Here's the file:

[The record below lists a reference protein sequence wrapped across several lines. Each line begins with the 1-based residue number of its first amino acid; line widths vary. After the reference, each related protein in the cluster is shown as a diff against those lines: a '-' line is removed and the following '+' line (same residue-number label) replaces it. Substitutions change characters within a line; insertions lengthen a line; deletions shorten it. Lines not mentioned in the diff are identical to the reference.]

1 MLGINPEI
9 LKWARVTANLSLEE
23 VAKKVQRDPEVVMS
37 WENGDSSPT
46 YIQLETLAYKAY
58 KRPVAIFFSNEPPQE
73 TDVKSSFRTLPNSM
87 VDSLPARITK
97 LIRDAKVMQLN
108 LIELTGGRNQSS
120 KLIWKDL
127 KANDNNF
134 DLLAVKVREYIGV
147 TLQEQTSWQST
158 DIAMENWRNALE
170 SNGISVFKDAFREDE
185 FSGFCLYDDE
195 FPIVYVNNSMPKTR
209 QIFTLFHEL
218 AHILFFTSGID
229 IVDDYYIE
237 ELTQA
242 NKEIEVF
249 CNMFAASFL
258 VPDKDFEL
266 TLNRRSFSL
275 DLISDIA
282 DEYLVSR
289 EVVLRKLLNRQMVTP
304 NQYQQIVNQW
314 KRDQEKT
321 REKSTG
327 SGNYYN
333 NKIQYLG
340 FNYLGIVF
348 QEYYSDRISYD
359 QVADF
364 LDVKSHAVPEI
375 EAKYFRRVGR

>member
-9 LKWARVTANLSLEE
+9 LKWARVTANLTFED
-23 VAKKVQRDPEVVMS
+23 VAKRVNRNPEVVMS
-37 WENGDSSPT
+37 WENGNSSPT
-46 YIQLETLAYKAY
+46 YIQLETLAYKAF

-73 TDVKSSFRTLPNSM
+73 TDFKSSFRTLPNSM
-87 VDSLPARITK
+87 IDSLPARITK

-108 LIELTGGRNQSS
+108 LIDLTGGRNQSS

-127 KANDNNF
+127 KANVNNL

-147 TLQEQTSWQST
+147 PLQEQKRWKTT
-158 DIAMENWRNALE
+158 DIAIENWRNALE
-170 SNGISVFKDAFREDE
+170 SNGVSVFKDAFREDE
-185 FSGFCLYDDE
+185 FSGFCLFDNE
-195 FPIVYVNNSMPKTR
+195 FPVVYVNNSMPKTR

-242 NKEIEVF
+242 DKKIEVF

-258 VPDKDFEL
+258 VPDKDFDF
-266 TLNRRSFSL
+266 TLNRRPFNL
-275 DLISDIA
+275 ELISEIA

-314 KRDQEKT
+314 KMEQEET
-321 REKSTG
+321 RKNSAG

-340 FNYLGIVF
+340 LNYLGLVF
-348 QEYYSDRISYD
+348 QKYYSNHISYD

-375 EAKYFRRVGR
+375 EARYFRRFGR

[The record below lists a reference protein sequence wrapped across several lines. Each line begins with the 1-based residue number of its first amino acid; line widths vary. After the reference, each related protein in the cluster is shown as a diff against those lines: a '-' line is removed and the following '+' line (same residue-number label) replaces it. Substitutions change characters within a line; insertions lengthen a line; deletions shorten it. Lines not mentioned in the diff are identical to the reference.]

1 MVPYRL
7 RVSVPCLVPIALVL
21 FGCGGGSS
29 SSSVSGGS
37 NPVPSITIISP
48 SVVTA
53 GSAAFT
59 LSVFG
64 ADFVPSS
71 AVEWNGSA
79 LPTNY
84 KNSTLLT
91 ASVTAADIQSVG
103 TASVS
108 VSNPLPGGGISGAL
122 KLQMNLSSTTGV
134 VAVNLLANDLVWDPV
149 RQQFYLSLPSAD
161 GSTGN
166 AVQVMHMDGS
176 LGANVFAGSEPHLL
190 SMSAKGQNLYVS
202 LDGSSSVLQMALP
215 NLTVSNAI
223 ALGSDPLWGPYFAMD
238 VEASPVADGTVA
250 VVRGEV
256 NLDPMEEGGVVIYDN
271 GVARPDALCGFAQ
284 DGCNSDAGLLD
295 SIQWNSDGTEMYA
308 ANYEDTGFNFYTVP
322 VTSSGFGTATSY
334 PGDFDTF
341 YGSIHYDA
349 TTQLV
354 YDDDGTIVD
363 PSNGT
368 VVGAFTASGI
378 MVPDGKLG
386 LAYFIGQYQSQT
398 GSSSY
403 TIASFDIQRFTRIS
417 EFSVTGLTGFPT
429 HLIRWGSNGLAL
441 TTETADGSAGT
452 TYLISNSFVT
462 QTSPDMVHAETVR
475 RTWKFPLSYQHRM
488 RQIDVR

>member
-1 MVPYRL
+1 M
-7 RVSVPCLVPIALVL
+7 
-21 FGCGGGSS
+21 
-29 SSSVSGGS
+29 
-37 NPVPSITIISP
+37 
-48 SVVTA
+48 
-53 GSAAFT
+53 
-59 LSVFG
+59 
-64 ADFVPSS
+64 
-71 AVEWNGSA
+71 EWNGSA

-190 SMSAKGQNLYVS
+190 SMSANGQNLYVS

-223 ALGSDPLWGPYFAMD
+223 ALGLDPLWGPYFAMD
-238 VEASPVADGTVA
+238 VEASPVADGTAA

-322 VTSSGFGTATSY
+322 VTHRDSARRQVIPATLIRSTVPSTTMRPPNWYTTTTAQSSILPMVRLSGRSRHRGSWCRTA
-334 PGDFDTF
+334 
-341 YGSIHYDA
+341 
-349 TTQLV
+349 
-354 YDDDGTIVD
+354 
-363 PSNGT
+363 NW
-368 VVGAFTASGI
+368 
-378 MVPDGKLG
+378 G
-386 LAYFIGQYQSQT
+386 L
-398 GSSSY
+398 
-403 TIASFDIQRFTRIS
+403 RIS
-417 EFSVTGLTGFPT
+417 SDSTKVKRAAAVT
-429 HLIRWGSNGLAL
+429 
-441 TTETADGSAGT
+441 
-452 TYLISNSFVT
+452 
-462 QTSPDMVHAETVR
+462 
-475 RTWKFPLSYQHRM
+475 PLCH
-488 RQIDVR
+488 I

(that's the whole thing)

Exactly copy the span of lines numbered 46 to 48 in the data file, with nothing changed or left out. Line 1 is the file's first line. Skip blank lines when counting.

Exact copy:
-37 WENGDSSPT
+37 WENGNSSPT
-46 YIQLETLAYKAY